Current Date: Sat, 25 May 2013 15:50:28 -0400
The phrase “puritan rodeo” is a paradox if there ever was one. “Puritan” evokes a picture of someone straight-laced and uptight, while “rodeo” brings to mind a raucous good time.
Though local outfit Puritan Rodeo’s music falls more under the “rodeo” description, the dozen tracks on its self-titled release blend components of Americana, rock and country to form upbeat and dance-y tunes fit for a honky tonk.
The album is reminiscent of an alternate-universe Squirrel Nut Zippers record, had the fellow Chapel Hillians taken a turn toward country instead of jazz. It has a pleasant twang to it throughout, and the roughness around the edges adds to its charm.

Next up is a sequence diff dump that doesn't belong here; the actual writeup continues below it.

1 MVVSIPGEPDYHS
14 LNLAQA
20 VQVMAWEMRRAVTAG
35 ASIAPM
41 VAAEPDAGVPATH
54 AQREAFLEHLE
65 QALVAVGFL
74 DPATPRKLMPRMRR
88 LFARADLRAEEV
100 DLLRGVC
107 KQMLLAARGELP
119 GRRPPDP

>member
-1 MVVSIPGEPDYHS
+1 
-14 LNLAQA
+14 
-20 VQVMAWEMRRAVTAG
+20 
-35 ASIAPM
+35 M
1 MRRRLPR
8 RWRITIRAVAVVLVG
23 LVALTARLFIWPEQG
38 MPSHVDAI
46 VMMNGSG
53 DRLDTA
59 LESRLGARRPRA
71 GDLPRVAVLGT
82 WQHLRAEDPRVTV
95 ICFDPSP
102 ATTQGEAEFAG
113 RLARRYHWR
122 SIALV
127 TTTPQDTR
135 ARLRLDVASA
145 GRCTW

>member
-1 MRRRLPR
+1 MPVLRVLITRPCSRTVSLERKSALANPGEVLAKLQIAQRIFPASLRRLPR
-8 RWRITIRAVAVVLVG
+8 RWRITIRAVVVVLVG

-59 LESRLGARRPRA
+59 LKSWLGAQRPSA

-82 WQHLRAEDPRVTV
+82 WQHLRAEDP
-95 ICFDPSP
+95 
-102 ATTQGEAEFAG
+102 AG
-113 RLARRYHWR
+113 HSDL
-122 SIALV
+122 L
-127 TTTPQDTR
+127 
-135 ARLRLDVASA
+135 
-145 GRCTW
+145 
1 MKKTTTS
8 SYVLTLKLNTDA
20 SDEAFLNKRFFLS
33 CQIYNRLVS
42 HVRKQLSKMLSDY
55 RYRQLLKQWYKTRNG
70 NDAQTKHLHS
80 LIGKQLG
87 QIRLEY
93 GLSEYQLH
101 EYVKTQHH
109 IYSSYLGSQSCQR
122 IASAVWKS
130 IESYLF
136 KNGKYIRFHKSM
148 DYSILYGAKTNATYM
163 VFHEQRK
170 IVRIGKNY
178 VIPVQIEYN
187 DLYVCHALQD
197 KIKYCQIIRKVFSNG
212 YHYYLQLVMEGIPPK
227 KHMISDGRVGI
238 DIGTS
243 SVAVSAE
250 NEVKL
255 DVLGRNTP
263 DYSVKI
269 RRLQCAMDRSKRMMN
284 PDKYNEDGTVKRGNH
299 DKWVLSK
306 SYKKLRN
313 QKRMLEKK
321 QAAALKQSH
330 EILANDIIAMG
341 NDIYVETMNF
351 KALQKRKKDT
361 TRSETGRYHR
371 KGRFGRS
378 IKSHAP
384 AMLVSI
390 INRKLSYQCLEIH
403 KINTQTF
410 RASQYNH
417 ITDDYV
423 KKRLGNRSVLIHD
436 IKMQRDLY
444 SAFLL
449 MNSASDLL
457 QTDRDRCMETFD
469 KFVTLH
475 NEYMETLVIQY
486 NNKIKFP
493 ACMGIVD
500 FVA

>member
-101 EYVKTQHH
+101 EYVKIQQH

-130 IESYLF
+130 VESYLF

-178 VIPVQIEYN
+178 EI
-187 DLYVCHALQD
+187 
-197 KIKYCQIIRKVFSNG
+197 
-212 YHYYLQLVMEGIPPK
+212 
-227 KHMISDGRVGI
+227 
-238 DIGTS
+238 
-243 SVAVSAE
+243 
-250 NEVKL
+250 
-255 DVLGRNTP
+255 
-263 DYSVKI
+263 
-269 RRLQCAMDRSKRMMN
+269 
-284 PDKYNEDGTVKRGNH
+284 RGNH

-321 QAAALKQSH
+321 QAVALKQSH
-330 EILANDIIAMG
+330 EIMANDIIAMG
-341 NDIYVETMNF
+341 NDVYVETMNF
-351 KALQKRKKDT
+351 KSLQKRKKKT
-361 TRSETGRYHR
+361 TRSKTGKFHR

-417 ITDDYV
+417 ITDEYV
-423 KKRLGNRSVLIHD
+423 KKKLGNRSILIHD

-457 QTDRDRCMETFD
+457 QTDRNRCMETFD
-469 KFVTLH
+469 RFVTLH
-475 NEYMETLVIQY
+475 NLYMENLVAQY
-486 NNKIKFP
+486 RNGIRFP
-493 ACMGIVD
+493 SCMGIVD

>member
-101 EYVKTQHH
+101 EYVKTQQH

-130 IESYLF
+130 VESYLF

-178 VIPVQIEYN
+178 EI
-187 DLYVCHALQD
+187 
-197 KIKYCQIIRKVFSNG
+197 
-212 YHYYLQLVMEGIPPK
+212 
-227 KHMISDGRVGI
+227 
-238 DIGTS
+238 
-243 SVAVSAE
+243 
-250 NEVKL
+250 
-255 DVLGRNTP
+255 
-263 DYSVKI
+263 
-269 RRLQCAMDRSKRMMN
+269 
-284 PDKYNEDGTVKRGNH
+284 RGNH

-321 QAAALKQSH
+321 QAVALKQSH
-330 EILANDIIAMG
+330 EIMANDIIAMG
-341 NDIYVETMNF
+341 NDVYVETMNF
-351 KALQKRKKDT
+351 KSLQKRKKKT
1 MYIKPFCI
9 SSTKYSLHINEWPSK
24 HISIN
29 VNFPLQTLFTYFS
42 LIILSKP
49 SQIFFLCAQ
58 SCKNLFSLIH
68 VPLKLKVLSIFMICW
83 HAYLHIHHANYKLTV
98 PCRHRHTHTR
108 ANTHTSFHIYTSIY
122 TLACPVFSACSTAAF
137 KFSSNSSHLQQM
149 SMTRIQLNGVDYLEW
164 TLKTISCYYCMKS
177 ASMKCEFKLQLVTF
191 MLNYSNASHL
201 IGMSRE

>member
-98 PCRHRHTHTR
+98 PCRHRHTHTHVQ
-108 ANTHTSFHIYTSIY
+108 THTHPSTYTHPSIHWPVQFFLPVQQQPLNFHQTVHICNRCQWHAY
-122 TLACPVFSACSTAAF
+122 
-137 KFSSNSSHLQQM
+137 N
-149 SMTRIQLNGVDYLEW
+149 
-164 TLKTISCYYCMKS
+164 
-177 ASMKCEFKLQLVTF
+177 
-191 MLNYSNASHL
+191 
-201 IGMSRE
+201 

A banjo merrily jangles along with intermittent fiddle and mandolin across the rest of album. The rhythms on this record are simple but powerful, hitting hard and fast.
Most of the tracks stay pretty short, lingering long enough to sound like a complete thought but not so long that they lose your interest.
Shared male and female vocals add to the complexity and help keep the album from settling too far into any one tone.
The record does have its relaxed moments, most notably on “Wedding Day,” which has a slow, mournful swing.
The slow tracks come as a relief, serving as chances to take a break between songs that will otherwise have you kicking off your shoes to dance.
While the album is good in its own right, it definitely sounds as though it would shine in a live setting. Puritan Rodeo has an audible, if not restrained, energy on its latest self-titled release, an unselfconsciousness that dares you not to cut loose.